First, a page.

Stumped for a holiday present for that hard-to-shop-for copywriter, blogger or editor in your life? Feeling a little frayed with the clock ticking as you hustle to tie-up 2009’s loose ends?
Relax. I’ve given it some thought—and come up with 10 useful presents that will please any and all writers in your life. Most ring up at $50 or less and are available online.
Writers’ Holiday Gift List and Buying Guide
Here are my gift picks, arranged in no particular order—okay, I’m lying: the Lamy Safari is my favorite.
- Lamy Safari Fountain Pen. Every writer deserves a nice fountain pen—the iconic symbol of our craft. Give a pen that’s more than retro-cool: A giftable fountain pen needs to look good, write better and not break the bank. My hands-down favorite is the Lamy Safari. Unlike your grandma’s vintage pen, the Safari puts ink where you want it—flowing smoothly over paper—not leaking into the pocket of your only good suit. Along with scribbling daily to-dos and muse-inspirations, the Safari impresses at client meetings. While available in many colors, all Lamy Safaris are green: the pens use replaceable ink cartridges or refillable converters. I admit a fetish for the white Lamy Safari, with its groovy Courrèges vibe. It’s hard to find—but I’ve spocked out a source for you.
- Stylish slippers. Corporate writers love to tell tales about freelance copywriters working at home in PJs all day. It’s not true: I make sure I change into street clothes before my kids come home from school. Just kidding! Self-respecting freelancers get dressed for work in the morning, just like everyone else. But we wear looser, comfier togs that transition quickly from home office to outside world. Stylish slippers are le must. Daniel Green’s “Glamour II” slippers make a great gift for gal writers. Put on a pair of his gold lamé or faux leopard slides and tell me you don’t feel like Dorothy Parker. Sorry men, you’ll have to settle for Minnetonkas.
- Sound-canceling headphones. Home-office-based freelance writers face constant assault from noise pollution. No place is immune and no season sacred: Lawn mowers, weed wackers and leaf and snow blowers mark months as dependably as equinox and solstice. When you really love a writer—and can spend $100-$400—give him the gift of silence. Let him tack up in a pair of headphones and block out the barbarians.
- Coffee. Joe. Java. Elixir of Life. Hot Black Liquid Inspiration. Writers run on coffee. For a cheap, sure-fire hit gift for word-slingers, buy a pound of good, dark beans. If you’re feeling flush, add a coffee grinder.
- Hourglasses. Looking for a simple, reliable writing
prodtool for the disorganized scrivener in your life? Try an hourglass. Nothing gets dawdling writers clacking keyboards faster than one of these old-fashioned time measures. I find two sizes useful: The 15-minute hourglass dissolves Writer’s Block. You turn it upside down, chant, “Just write for 15 minutes,” and watch what happens: An hour later you’re still writing. Magic. The 60-minute hourglass, on the other hand, helps you stop writing and switch gears. The hour-hourglass is great when you juggle multiple jobs and need to prevent Scope Creep, the cancerous disease that bloats jobs in proportion to the amount of time you allot to them.
Price: $10 for 15-minute hourglass, $30 for 60-minute hourglass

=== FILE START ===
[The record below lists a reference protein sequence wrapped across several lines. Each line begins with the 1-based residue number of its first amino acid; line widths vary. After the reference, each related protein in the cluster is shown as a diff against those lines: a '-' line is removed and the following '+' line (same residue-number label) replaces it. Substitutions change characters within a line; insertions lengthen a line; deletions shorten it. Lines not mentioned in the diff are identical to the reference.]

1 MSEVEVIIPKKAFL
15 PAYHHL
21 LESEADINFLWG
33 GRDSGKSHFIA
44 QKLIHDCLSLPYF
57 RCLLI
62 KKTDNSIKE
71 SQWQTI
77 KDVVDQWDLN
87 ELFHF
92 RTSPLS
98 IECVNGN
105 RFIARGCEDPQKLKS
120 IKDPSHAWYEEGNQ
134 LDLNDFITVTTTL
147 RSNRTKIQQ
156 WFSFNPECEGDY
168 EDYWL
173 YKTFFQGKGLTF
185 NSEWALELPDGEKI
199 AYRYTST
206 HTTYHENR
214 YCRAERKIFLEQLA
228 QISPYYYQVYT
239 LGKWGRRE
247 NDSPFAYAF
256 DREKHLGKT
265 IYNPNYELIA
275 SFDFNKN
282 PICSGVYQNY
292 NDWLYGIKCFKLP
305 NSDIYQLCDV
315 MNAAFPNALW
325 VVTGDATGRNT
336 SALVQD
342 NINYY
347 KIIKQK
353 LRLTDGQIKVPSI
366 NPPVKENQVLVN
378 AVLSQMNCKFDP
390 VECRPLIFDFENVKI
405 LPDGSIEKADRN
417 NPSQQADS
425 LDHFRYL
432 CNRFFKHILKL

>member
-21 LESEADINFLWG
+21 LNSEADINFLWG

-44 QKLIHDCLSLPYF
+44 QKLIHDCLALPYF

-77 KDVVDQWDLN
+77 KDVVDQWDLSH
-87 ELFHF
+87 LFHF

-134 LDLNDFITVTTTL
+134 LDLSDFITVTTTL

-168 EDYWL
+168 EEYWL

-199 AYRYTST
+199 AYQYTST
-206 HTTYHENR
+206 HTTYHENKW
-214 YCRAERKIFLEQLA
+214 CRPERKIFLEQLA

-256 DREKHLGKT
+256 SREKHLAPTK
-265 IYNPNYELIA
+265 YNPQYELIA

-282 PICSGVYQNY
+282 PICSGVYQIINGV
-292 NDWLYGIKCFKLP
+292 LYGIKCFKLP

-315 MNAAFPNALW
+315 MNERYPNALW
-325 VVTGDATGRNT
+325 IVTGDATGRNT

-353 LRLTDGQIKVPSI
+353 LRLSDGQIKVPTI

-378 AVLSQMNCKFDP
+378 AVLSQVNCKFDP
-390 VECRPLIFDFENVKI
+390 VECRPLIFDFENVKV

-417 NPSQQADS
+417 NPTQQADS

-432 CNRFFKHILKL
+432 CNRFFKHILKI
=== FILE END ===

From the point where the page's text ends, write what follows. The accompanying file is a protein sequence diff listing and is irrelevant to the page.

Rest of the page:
Where to buy: CB2
- Think Geek T-shirt. This t-shirt logo says it all, dudinit? Additional just-right-for-writer Think Geek t-shirts include “I’m blogging this” and “Caffeine Molecule”—illustrated with molecular diagram.
Where to buy: Think Geek
- The Synonym Finder by J. Rodale. Sorry, paper-free evangelists, but online search doesn’t substitute for this scrivener’s stalwart. Rodale’s The Synonym Finder helps you find exactly the right word for your copy. More importantly, a walk through its whispering pages reduces stress levels and lowers blood pressure. (Results of exacting clinical research trials conducted in the MarketCopywriter Writing Labs over the last 20 years await publication…) Think your writer friend already owns The Synonym Finder and doesn’t need another copy? Think again. Neurotic page turning breaks down this hardcover tome. I’m on my third volume.
Price: $21 Hardcover—don’t buy paperback
Where to buy: Amazon
- Massage. Writers barely move when they’re working—and their statue-stillness takes a huge toll on the body. Let a professional masseuse knead away kinks, spasms and tensions for better writing, health and well-being in 2010.
Price: $20- $30 for neck massage; $80-$100 for full-body massage
Where to buy: Try local search for spas and gyms, or ask chiropractors or physical therapists for recommendations.
- Gym or yoga studio membership. If you can afford a big splurge, exercise is probably the best gift you can give a sedentary scrivener. Sitting hunched at a computer screen leaves writers prone to weight gain, muscle loss, and mental and physical tension. This thoughtful gift—and its guilt-inducing price tag—forces
meflabby writers to move it before they lose it.
Price: $400-$2,000 annually
Where to buy: Google for gyms in your area. Time permitting, ask for a free pass to try the facilities.
- Amazon gift certificate. If nothing else appeals, you can always rely on Amazon: No matter how many books a writer piles on her to-read stack, she always wants more. Aside from The Synonym Finder, above, you’ll want to let your writer friend choose her own volumes.
Price: As large as your budget
Where to buy: Amazon
Add your own gift suggestions for writers.
Writers and those who love them: Feel free to add your own holiday gift suggestions in my comments.
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